The recent resignation of the Mayor of South Dublin, Dermot Looney, from the Labour Party was another hammer blow for an already embattled party. It brought the number of Councillors who have resigned to 27. While Labour has lost Councillors, TDs and Senators the leadership and those members who have remained with the Party have stuck with the same the two message – namely that they had tough decisions to make and that without Labour things would be worse.
While the latter is hard to quantify in that it is difficult to establish whether Fine Gael would have been any harsher it is the issue of “tough decisions” that is less than credible. Ireland’s financial position from 2008 was perilous, every political party knew the position the State was in. Labour entered the 2011 General Election campaign knowing full well that the new Government was facing the harshest budgetary position in the history of the state. Yet it was Labour who chose to make promises it could not keep.
We all remember the infamous negative advertising that Labour used – the mock up Tesco ad aimed at Fine Gael with the tag line “Every little Cut Hurts”. Ironically Labour in Government has imposed virtually them all. It promised “Labour Way”, it promised to keep open army barracks, it promised to protect pensioners medial cards, it promised not to increase student fees and it promised to not to cut child benefit. Again on the basis of “tough decisions” they have broken the promises they made to the electorate. The fact is Labour gained seats on the basis of its manifesto yet in Government they have reneged.
For those people who have left Labour, I myself made the decision to leave over a year ago, the reaction from many former colleagues has been at times vitriolic. The main accusation has been that “we walked away” or that we didn’t have the bottle for “tough decisions”. It is this macho nonsense that puts people off politics. The fact is in a democracy people make choices. People chose to join a political party on the basis of what the Party stands for. When you start to disagree with the party you are a member of it is time to leave. A political party is an organisation like any other if you want to leave you leave. However for some Labour Party people this is an anathema – You are a member so you stay loyal. I find it utterly bewildering. The fact is and I will repeat it again, it is a political party and not a religious cult.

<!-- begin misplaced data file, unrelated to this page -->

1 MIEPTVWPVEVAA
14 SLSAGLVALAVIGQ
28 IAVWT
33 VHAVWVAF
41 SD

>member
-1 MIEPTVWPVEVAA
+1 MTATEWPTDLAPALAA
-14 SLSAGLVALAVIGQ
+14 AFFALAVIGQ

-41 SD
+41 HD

The difficulty Labour has when it comes to May’s Local Elections is putting a manifesto and a set of policies before the Irish people. Seeing as much of the policy platform Labour fought on for the 2011 General Election was abandoned as a result of coalition Government on what basis could people trust any commitment made for the Local Elections? For a start the Labour Party will not have a majority on any County Council, indeed it is likely that no one party will control a Council, so will it again compromise on its manifesto commitments? For example if Labour candidates make a promise not to increase the property tax can they say for certain that this won’t happen? Decisions might be made by the Labour leadership which will force Labour Councillors to either break this promise or leave the Party.
As an Independent candidate I can make the promise not to increase the property tax and know that it is a commitment that I can guarantee I can keep. Political party candidates will not be able to make this commitment.